brian d foy > Unicode-Tussle-1.05 > uninames

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NAME ^

uninames - show selected Unicode character descriptions

SYNOPSIS ^

uninames [options] criteria

Options must use double-dash form only:

  --version   print version information
  --help      this message
  --man       full manpage

  --word      patterns wrapped with \b ... \b
  --bmp       restrict matches to Basic Multilingual Plane
  --astral    restrict matches to above the Basic Multilingual Plane

  --debug     print debugging and exit

Args are otherwise patterns, all of which much be matched. Each match is case-insensitive if it contains any lower-case letters. A single leading minus is a negated match.

  eg: uninames greek alpha
  eg: uninames GREEK ALPHA tonos
  eg: uninames LATIN LETTER -greek -WITH

DESCRIPTION ^

The uninames program searches the Unicode NamesList.txt file for character descriptions, showing all entries matching the selection criteria that were given as program arguments. Without any arguments, the entire file is displayed.

A typical entry looks like this:

    007C  VERTICAL LINE
        = vertical bar
        * used in pairs to indicate absolute value
        x (latin letter dental click - 01C0)
        x (hebrew punctuation paseq - 05C0)
        x (divides - 2223)
        x (light vertical bar - 2758)

So its official name is in all caps, but later parts of the description are in mixed case--usually lowercase. You can use this property to restrict what part of the entry you do or not match. Note also that code points are given in hex if you care to match them.

Although typical arguments are words, each argument is a regular expression. Word boundaries enclose each argument (only) if the --words option is given. If any lowercase letters occur in a given argument (except for regex escapes), that argument will be matched case insensitively.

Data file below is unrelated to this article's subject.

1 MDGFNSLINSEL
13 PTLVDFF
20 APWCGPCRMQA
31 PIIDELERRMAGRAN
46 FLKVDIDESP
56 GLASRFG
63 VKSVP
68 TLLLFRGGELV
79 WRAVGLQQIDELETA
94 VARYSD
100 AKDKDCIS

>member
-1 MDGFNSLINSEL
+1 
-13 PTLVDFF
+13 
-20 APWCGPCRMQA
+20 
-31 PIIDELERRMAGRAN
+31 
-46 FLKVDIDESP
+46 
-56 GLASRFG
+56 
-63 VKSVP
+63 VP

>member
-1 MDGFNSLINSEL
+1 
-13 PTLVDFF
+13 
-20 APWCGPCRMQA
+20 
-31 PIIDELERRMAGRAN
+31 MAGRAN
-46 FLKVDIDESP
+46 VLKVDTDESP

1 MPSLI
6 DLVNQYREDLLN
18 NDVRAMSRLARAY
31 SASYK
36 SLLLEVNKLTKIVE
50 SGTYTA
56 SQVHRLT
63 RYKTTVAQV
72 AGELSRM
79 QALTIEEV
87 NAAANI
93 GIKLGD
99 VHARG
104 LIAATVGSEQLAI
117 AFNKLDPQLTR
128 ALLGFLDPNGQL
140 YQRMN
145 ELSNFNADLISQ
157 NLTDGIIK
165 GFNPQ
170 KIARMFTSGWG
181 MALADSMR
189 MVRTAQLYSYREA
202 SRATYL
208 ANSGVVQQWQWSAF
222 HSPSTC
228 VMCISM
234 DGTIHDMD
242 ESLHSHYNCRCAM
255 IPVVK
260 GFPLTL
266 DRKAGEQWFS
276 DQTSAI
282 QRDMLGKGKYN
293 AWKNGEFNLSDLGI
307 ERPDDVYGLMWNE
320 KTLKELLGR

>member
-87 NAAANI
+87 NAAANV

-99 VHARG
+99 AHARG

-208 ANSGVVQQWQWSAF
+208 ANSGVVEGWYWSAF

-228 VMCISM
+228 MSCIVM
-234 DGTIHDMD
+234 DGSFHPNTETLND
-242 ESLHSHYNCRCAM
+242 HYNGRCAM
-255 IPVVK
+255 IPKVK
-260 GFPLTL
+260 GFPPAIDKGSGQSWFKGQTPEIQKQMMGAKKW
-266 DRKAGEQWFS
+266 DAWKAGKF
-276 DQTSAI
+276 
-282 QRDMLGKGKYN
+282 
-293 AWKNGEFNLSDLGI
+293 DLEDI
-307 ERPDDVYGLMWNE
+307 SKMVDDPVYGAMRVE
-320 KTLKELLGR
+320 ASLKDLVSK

Each pattern is compiled with /x, /m, and /s. Each entry in the names file is examined in succession, and if all criteria match, that entry printed out prefixed with its literal character and the code point's decimal value right before its hex value.

Output is piped through the user's pager, or more if none is set.

EXAMPLES ^

Find entries matching both "greek" and "alpha", case insensitively:

  $ uninames greek alpha

Find entries matching both "GREEK" and "ALPHA" case sensitively, and "tonos" case insensitively:

  $ uninames GREEK ALPHA tonos

Find entries matching both "LATIN" and "LETTER case sensitively, but not matching "greek" case insensitively nor "WITH" case sensitively.

  $ uninames LATIN LETTER -greek -WITH

Find entries whose official name ends with "ETH" and are from the Basic Multilingual Plane:

  $ uninames --bmp "ETH$"

Find entries containing "latin" case insensitively anywhere in the description at word boundaries, and which are not from the Basic Multilingual Plane:

  $ uninames --word --astral latin

Find entries with aliased names, except for those named "<control>":

  $ uninames '^ \s+ = \s+' -'<control>'

Find entries marked as used in French:

  $ uninames '\* .* French'

Find entries marked as used in either Spanish or Portuguese:

  $ uninames '^ \s+ \* .* (Spanish|Portuguese)'

FILES ^

$privlib/unicore/NamesList.txt

PROGRAMS ^

less(1)

BUGS ^

It's hard to remember to type a double-dash for options.

If your system's idea of valid Unicode lags behind your font's, you may have to call less yourself, passing it -r so it displays the real characters instead of "<U+XXXX>".

May be subclever in inferring case sensitivity.

SEE ALSO ^

unichars, uniprops, perlunicode

Tim Bray's article discussing the astral planes http://www.tbray.org/ongoing/When/200x/2003/04/26/UTF

AUTHOR ^

Tom Christiansen <tchrist@perl.com>

HISTORY ^

3.0

Fri Aug 8 20:44:08 MDT 2008

"Conway made me do it"

4.0

Sun Oct 24 14:05:56 MDT 2010

Restructured code.

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